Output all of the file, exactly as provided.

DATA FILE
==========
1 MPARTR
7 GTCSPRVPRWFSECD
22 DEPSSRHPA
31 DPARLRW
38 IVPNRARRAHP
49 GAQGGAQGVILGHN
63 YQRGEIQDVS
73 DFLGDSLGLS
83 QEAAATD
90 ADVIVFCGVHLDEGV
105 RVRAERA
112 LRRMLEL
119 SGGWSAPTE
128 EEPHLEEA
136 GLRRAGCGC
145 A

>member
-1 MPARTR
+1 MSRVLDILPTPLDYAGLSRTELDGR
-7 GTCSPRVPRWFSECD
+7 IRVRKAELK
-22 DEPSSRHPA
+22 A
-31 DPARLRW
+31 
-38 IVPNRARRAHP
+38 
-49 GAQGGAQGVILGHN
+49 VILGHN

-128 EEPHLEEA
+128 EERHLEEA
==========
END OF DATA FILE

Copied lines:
1 MPARTR
7 GTCSPRVPRWFSECD
22 DEPSSRHPA
31 DPARLRW
38 IVPNRARRAHP
49 GAQGGAQGVILGHN
63 YQRGEIQDVS
73 DFLGDSLGLS
83 QEAAATD
90 ADVIVFCGVHLDEGV
105 RVRAERA
112 LRRMLEL
119 SGGWSAPTE
128 EEPHLEEA
136 GLRRAGCGC
145 A

>member
-1 MPARTR
+1 MSRVLDILPTPLDYAGLSRTELDGR
-7 GTCSPRVPRWFSECD
+7 IRVRKAELK
-22 DEPSSRHPA
+22 A
-31 DPARLRW
+31 
-38 IVPNRARRAHP
+38 
-49 GAQGGAQGVILGHN
+49 VILGHN

-128 EEPHLEEA
+128 EERHLEEA